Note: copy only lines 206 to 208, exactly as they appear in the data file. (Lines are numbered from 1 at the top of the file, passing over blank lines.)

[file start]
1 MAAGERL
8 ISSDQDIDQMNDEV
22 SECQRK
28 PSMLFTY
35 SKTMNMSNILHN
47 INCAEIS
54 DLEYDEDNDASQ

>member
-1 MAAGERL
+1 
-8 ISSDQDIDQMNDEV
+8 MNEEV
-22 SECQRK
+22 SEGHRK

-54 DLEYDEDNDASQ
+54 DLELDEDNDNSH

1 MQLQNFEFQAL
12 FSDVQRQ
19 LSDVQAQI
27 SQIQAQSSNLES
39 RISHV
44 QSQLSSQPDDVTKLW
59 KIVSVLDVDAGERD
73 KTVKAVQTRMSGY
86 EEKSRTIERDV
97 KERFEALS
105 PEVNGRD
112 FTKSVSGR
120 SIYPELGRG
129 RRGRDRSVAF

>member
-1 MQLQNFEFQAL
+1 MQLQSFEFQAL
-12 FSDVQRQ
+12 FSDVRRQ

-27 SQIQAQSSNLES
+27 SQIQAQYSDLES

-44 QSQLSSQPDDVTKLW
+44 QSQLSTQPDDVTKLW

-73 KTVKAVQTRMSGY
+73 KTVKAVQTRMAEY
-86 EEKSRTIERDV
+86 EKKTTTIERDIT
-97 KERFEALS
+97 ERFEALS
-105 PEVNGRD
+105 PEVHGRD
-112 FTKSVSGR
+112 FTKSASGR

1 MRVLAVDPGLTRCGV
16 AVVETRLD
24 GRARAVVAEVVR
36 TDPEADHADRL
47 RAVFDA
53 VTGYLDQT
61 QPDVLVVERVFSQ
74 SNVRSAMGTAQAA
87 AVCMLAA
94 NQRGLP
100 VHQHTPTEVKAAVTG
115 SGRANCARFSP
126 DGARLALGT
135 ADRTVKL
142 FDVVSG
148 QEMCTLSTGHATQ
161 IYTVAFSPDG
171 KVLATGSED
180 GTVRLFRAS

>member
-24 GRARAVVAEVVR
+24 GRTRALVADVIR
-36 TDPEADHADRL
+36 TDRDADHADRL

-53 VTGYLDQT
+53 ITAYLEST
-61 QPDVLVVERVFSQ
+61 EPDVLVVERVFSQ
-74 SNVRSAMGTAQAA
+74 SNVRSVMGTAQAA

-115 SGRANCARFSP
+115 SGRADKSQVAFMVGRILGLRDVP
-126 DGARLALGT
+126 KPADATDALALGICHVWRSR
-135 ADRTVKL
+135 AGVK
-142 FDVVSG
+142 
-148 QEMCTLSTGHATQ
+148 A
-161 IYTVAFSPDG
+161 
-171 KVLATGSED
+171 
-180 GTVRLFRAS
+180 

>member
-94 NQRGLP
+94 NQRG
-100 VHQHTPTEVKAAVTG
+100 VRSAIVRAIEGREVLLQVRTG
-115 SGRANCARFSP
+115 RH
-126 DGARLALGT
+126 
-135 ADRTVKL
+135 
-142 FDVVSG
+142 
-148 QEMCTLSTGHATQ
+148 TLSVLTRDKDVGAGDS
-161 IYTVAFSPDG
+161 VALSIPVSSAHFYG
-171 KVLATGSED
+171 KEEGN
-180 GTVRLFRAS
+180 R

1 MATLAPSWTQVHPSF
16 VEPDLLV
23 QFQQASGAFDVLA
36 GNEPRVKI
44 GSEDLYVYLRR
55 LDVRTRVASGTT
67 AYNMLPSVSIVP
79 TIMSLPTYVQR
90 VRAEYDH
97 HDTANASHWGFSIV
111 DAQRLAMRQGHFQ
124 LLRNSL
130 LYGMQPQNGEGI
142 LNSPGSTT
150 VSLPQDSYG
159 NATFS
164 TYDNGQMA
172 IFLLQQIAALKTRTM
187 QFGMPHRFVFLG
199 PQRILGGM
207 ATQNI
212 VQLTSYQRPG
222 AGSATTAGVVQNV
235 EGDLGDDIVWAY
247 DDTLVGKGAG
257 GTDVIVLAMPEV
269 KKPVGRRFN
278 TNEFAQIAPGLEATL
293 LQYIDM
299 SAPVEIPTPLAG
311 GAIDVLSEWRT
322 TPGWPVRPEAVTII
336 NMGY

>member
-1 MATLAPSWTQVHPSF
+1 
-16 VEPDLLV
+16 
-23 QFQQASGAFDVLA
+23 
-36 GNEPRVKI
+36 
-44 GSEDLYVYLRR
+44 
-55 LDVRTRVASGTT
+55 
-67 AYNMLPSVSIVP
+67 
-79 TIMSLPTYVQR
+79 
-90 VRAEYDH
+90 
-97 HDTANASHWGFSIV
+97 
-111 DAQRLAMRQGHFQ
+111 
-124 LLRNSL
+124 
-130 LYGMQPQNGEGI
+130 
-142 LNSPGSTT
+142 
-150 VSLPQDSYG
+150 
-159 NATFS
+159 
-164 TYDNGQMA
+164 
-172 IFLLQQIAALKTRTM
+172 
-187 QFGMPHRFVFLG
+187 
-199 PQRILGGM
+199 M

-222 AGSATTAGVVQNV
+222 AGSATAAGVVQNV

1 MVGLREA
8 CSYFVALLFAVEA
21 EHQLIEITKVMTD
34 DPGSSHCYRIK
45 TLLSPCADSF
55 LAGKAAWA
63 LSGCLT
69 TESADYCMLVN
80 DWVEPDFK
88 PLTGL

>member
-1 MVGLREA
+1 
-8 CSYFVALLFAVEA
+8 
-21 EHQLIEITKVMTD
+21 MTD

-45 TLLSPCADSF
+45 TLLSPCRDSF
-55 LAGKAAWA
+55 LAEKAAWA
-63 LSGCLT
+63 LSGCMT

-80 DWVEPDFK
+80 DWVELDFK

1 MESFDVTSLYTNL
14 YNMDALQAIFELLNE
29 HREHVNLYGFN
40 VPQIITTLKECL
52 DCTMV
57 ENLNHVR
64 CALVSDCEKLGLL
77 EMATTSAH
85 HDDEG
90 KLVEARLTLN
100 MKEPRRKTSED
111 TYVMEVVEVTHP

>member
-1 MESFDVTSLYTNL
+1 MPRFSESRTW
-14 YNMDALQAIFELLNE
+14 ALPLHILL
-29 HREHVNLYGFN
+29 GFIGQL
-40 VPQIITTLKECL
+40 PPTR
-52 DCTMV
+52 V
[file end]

-8 CSYFVALLFAVEA
+8 
-21 EHQLIEITKVMTD